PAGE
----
Feb 20, 2014, 1:06 PM EDT
The Wizards swiped in to grab him before he could hit free agency.
Adrian Wojnarowski of Yahoo Sports:
The Wizards remain all in for the 2014 playoffs, and this should help that cause. They desperately needed to upgrade their backup point guard spot. Washington has a net rating of –11.7 when John Wall sits, and Miller should stop the bleeding.
After the season, the Wizards can buy out Miller for $2 million, which is less than Maynor’s 2014-15 player option ($2,106,720). So, the deal clears future flexibility too, though relinquishing two second rounders is a decent cost for a player who probably would have been bought out if not traded today. Then again, what were the chances Miller would have signed with the Wizards? To upgraded, they needed to act, and they did.
The Nuggets unloaded a malcontent for pretty great value. Vesely, in his third year, is an extreme longshot to ever live up to his draft status (No. 6 overall in 2011). He just hasn’t figured out how to play at this level. But he’s athletic enough to still possess a reasonably high upside. Denver can take a stab at developing for half a season and then go from there when Veseley becomes a free agent this summer. That definitely beats paying Miller to go away.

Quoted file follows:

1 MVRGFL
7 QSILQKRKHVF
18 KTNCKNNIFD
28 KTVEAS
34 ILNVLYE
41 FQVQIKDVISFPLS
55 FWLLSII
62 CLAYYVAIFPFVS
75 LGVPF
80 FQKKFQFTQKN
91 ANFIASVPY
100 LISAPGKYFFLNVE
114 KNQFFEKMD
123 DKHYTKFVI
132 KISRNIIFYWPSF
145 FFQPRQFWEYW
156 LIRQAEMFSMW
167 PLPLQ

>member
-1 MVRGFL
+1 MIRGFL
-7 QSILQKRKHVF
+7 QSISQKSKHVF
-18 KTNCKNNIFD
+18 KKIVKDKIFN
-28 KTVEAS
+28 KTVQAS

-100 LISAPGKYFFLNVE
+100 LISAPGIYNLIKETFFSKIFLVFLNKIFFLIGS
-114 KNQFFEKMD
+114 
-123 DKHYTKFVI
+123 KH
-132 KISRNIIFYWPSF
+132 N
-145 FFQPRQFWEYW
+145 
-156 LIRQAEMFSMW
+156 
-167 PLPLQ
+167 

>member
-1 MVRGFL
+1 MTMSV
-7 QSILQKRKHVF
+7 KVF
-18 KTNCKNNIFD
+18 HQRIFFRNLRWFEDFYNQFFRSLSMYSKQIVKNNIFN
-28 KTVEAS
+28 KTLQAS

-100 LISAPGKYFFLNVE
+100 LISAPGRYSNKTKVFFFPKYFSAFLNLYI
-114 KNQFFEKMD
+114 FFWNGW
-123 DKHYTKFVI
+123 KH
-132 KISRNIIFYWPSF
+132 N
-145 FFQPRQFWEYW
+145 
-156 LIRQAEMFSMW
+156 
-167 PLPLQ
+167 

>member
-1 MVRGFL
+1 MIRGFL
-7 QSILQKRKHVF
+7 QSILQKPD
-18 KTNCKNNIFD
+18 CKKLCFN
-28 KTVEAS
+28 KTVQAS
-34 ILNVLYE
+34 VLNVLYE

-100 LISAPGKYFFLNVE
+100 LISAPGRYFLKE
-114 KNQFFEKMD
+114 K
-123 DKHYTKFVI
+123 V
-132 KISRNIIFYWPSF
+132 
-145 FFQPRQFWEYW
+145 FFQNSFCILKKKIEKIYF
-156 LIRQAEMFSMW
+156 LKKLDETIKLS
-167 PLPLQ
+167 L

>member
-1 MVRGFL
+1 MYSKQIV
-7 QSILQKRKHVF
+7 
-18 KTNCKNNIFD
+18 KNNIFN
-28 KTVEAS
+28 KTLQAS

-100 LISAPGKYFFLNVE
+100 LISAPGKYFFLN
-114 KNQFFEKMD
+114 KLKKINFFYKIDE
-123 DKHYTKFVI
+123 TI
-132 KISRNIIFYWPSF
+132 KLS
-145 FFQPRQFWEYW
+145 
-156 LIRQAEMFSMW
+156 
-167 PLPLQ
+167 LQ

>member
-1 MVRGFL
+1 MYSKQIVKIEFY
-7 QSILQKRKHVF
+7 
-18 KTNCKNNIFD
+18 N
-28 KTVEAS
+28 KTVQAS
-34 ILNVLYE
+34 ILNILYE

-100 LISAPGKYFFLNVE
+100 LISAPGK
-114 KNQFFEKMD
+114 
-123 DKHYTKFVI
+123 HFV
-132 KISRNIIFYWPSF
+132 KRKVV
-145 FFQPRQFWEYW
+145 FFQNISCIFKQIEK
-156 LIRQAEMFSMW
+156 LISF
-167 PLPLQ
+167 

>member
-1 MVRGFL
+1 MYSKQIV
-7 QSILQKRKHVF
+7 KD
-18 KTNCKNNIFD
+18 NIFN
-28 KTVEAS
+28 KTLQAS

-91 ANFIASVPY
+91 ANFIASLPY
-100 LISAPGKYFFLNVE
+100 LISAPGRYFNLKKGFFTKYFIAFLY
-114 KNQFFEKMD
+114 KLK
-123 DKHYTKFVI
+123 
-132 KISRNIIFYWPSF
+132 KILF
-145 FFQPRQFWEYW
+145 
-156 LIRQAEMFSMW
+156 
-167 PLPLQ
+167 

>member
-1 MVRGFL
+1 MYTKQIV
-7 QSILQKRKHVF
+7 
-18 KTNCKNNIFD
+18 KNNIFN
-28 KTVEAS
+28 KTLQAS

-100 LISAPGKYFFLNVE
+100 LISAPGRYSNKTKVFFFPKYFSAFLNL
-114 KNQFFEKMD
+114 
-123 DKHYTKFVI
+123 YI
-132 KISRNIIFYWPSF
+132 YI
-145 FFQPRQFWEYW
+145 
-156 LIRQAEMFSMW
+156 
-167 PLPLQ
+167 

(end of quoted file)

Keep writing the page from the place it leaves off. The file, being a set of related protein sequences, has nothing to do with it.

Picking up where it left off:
The 76ers’ plan is transparent. In exchange for accepting Maynor, they got two draft choices for their trouble. Sam Hinkie, at this stage in the rebuilding process, is all about acquiring assets. Philadelphia is loading up on picks to either acquire young players for more tanking or parlay them into something. Not a bad plan.
Really, all three teams come out ahead toward their objectives – though the 76ers and Nuggets were aided by the mediocre Wizards being as desperate to win now as a contending team.
Update: Maybe the Wizards fared a little better and the Nuggets a little worse than originally reported:
If the Wizards traded only one second rounder, they certainly look less desperate to win this season. One second rounder is right in line with Miller’s value.
The Nuggets go from having it all in this trade to sacrificing a pick to save money and gain a little flexibility. That’s not necessarily a bad move on their part, but the deal can no longer be viewed as a total win for them.
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